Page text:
Those only starting their fitness journey may scoff at the idea of doing warm-up exercises at first.
The entire concept does seem a little funny to the uninitiated: warm-up exercises are exercises that you do… before exercising.
It’s all too easy to see it as an unnecessary chore, but warming up offers a host of benefits that include, chiefly, lowering one’s risk of injury while working out.
The importance of warming up can’t be overstated, regardless of the type of physical activity that you’ll be doing.
Here is a list of simple warm-up exercises that total beginners can easily do. Before doing your warm-up, make sure that you’re properly attired for exercise in moisture-wicking clothes, athletic socks, and shoes.
1. Boxing Guard Crunches
This is a great upper body warmup to work the abs and get them nice and fired up. Start with your feet planted wide, about shoulder-width. Related.
Raise your fists to your face in the boxing guard position, then start moving from side to side, drawing your shoulders slightly forward to activate the abdominal muscles.
2. Front Jabs
Activate the arms by jabbing your fists forward, alternating between the left and right fists. It’s easy to move into front jabs from boxing guard crunches; just keep your feet fixed in the same position.
Make sure that you keep your elbows soft as well so as not to damage them. Practice control of your jabs by stopping just short of fully extending your arm.
After a few reps, start bringing your knees in with each jab, releasing at the heel with each one thrown. The left knee comes in when the left fist jabs out, and vice versa.
Squats are a great way to engage multiple muscles in the lower body, including the quads or quadriceps, found in the front of the thighs, the hamstrings, and the glutes or gluteal muscles that make up your rear.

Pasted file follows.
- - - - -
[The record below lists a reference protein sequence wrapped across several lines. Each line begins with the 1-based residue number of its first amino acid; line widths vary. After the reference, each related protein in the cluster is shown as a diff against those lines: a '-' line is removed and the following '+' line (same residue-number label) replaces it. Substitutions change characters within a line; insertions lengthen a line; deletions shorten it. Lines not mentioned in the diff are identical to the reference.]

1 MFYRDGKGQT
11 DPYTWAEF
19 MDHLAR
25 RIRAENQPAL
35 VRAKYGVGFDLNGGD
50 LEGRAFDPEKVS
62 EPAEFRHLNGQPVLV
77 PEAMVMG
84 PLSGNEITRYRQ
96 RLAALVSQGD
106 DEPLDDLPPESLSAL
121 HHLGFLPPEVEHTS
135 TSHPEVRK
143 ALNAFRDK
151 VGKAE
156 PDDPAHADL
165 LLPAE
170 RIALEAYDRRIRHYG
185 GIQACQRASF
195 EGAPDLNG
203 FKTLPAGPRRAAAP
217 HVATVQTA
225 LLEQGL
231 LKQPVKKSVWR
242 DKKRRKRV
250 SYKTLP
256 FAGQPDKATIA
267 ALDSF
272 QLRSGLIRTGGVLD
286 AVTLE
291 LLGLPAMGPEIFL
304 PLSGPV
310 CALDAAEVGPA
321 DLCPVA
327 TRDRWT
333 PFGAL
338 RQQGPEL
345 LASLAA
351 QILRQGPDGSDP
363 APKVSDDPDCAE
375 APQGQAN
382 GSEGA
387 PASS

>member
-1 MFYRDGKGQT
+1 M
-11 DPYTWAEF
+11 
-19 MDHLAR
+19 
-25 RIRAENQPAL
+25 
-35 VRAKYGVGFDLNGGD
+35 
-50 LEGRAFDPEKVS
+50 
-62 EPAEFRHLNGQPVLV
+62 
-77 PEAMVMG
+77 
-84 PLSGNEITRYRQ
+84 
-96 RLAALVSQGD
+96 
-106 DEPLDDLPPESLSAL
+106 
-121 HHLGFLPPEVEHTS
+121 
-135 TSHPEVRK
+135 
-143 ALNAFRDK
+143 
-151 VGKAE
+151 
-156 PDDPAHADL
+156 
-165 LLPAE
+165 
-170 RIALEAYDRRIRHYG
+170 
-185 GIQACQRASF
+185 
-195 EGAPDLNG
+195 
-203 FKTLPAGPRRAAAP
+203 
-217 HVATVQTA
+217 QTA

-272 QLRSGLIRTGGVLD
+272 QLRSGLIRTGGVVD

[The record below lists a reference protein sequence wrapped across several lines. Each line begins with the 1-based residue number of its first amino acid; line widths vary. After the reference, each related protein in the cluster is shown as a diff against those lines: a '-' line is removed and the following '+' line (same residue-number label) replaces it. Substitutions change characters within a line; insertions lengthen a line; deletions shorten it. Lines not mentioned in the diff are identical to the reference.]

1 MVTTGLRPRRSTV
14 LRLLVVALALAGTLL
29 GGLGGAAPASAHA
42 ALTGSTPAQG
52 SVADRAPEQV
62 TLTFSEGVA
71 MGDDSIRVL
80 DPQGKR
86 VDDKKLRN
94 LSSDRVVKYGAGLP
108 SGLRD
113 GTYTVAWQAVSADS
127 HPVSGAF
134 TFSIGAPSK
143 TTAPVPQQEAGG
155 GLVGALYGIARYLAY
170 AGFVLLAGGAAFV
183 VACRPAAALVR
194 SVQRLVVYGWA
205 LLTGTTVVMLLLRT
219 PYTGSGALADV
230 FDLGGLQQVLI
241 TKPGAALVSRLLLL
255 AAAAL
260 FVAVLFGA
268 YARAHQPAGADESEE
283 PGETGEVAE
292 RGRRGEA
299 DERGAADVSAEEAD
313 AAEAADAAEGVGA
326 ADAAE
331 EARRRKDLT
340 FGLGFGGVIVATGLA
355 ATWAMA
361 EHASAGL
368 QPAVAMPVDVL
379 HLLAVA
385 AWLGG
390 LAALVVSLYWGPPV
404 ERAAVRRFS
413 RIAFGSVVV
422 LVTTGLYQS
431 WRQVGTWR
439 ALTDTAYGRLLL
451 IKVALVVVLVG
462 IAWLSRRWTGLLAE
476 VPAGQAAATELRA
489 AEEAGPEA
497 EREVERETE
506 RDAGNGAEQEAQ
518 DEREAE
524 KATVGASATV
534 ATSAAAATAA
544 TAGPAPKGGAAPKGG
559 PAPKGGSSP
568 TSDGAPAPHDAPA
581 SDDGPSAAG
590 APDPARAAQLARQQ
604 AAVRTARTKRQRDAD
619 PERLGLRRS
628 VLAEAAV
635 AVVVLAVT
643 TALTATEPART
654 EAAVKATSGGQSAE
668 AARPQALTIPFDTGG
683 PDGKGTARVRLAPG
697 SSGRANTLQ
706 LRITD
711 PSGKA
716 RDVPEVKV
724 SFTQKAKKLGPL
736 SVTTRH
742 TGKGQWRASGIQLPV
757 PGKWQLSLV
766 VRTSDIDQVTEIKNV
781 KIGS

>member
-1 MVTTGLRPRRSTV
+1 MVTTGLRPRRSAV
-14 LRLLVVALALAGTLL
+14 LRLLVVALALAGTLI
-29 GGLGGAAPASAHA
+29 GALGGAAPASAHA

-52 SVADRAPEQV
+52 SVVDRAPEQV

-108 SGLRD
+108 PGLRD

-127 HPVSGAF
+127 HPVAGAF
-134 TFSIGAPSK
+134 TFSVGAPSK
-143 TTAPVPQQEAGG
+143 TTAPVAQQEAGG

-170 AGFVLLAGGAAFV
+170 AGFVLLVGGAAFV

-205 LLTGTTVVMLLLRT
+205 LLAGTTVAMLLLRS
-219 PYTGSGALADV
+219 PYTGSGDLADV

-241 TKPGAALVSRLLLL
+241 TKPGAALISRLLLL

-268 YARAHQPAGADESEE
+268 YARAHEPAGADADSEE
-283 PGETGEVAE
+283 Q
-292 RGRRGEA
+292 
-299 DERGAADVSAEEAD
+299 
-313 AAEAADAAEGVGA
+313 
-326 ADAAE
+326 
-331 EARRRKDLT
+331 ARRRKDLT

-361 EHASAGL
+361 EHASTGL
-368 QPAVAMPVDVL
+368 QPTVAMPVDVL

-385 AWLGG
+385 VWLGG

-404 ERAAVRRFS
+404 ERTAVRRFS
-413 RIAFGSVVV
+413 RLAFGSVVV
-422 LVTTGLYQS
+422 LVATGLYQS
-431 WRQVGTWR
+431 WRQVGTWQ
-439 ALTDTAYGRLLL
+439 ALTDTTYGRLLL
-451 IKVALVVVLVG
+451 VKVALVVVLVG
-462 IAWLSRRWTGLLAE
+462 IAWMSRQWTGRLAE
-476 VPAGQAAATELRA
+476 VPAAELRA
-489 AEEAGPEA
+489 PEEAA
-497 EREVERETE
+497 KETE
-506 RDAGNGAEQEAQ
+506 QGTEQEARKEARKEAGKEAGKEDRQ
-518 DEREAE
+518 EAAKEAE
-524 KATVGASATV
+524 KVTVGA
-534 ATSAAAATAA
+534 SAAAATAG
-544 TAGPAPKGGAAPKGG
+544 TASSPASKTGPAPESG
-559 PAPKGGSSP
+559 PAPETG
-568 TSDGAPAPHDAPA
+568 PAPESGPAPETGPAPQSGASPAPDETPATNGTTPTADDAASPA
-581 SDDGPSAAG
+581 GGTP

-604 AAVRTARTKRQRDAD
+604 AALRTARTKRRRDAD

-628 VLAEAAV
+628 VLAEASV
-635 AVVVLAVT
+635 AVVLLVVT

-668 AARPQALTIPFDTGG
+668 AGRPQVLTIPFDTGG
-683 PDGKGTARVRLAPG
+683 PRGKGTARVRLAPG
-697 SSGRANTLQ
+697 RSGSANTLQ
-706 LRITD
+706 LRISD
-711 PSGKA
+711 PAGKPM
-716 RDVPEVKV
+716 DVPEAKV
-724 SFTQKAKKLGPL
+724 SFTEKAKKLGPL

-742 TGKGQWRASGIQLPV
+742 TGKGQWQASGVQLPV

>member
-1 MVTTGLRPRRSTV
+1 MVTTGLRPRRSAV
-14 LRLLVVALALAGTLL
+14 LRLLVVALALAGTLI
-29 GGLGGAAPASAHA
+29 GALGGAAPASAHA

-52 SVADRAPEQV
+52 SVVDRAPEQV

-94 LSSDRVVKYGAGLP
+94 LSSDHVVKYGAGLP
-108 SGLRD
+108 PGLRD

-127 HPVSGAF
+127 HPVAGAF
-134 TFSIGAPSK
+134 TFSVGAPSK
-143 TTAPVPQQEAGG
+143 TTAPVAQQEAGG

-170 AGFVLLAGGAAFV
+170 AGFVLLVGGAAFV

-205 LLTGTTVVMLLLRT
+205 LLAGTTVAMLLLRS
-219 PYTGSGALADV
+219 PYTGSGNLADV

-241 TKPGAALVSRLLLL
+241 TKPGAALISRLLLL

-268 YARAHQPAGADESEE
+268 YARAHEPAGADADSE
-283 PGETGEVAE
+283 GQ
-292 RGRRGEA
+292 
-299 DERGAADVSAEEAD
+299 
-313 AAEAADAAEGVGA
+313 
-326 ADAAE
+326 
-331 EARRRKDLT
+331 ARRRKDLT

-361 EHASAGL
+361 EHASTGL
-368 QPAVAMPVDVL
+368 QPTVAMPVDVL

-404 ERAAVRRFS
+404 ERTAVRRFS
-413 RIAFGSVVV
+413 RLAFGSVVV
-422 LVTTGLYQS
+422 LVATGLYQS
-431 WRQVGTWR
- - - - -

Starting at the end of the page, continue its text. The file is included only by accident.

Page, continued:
Stand with your feet at least hip-width apart or wider, and make sure that your toes are facing forward. Use your core and bend your knees to lower your torso to at least knee-level or lower if you can.
While doing this, make sure that you keep your back straight. Inhale on the way down and exhale on the way up.
4. Jogging in Place
Regular jogging in place is one of the simplest warmup exercises that you can do. It doesn’t involve anything fancy, just jog! Make sure that you land nice and softly; don’t stomp or bring your feet down too hard. As much as possible, keep your knees slightly bent the entire time, too.
The basic movement of jumping in place is, in fact, a plyometric movement commonly used by athletes to increase power and develop strength in the lower body. As a warm-up exercise, it’s a great one for almost every muscle group.
Stand with your legs apart, toes facing forward. Bend down as though you were going into a squat, keeping your core tight and your knees over your ankles. Use your lower body to get airborne, making sure to land softly on the balls of your feet and on slightly bent knees.
You can use your arms to propel yourself in the air; hold your arms back when you’re down and swing them upwards when you jump.
6. Front Kicks
Front kicks are another great way to engage the muscles in the lower body. Start with your feet slightly apart, then kick your leg straight out in front of your hip.
Alternate between the left and right legs, keeping your knees soft and making sure you do not overextend or snap your leg out too far. To keep the momentum going, keep your core and leg muscles engaged.
You can combine these exercises to create a basic warm-up routine. Experts agree that your warm-up should be at least 5 to 10 minutes long.
To keep time, use the timer function on your smartphone or smartwatch if you have it. Doing each of these exercises for 1 minute should give you a full 6-minute warm-up. Have a great workout and stay safe!
About The Author:
Darwin Castro is fascinated by fashion and how clothing trends serve as a reflection of the ever-changing human experience. He’s a digital marketer by day, but he makes sure to keep a close eye on the latest events and activities in the most fashionable cities in the world.